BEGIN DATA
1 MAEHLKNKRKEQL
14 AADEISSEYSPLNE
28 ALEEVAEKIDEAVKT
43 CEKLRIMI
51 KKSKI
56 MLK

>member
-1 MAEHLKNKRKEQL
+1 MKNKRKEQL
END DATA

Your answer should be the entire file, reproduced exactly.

1 MAEHLKNKRKEQL
14 AADEISSEYSPLNE
28 ALEEVAEKIDEAVKT
43 CEKLRIMI
51 KKSKI
56 MLK

>member
-1 MAEHLKNKRKEQL
+1 MKNKRKEQL